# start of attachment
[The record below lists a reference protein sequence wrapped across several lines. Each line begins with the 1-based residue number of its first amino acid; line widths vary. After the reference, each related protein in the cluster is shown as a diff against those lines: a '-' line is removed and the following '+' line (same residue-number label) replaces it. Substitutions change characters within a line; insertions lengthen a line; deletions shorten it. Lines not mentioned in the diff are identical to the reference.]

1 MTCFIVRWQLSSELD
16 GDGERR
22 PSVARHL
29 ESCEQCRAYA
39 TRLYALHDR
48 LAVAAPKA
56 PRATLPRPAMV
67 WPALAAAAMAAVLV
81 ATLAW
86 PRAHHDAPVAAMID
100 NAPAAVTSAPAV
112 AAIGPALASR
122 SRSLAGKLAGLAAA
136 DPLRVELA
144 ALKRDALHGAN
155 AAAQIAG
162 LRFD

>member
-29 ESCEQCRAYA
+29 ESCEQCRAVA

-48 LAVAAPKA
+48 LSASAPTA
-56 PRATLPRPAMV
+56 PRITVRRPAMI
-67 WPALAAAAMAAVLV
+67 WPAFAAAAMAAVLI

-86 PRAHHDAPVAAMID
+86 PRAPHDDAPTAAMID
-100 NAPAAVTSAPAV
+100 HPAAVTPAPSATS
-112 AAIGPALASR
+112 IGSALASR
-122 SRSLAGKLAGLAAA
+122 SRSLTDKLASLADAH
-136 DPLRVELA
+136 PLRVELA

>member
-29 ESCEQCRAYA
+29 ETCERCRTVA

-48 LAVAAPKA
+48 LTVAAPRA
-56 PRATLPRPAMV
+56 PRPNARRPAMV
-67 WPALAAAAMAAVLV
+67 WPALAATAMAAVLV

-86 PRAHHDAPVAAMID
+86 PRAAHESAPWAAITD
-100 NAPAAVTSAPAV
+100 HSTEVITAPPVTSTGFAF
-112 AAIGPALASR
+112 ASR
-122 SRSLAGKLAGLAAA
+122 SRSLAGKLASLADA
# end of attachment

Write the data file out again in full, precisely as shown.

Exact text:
[The record below lists a reference protein sequence wrapped across several lines. Each line begins with the 1-based residue number of its first amino acid; line widths vary. After the reference, each related protein in the cluster is shown as a diff against those lines: a '-' line is removed and the following '+' line (same residue-number label) replaces it. Substitutions change characters within a line; insertions lengthen a line; deletions shorten it. Lines not mentioned in the diff are identical to the reference.]

1 MTCFIVRWQLSSELD
16 GDGERR
22 PSVARHL
29 ESCEQCRAYA
39 TRLYALHDR
48 LAVAAPKA
56 PRATLPRPAMV
67 WPALAAAAMAAVLV
81 ATLAW
86 PRAHHDAPVAAMID
100 NAPAAVTSAPAV
112 AAIGPALASR
122 SRSLAGKLAGLAAA
136 DPLRVELA
144 ALKRDALHGAN
155 AAAQIAG
162 LRFD

>member
-29 ESCEQCRAYA
+29 ESCEQCRAVA

-48 LAVAAPKA
+48 LSASAPTA
-56 PRATLPRPAMV
+56 PRITVRRPAMI
-67 WPALAAAAMAAVLV
+67 WPAFAAAAMAAVLI

-86 PRAHHDAPVAAMID
+86 PRAPHDDAPTAAMID
-100 NAPAAVTSAPAV
+100 HPAAVTPAPSATS
-112 AAIGPALASR
+112 IGSALASR
-122 SRSLAGKLAGLAAA
+122 SRSLTDKLASLADAH
-136 DPLRVELA
+136 PLRVELA

>member
-29 ESCEQCRAYA
+29 ETCERCRTVA

-48 LAVAAPKA
+48 LTVAAPRA
-56 PRATLPRPAMV
+56 PRPNARRPAMV
-67 WPALAAAAMAAVLV
+67 WPALAATAMAAVLV

-86 PRAHHDAPVAAMID
+86 PRAAHESAPWAAITD
-100 NAPAAVTSAPAV
+100 HSTEVITAPPVTSTGFAF
-112 AAIGPALASR
+112 ASR
-122 SRSLAGKLAGLAAA
+122 SRSLAGKLASLADA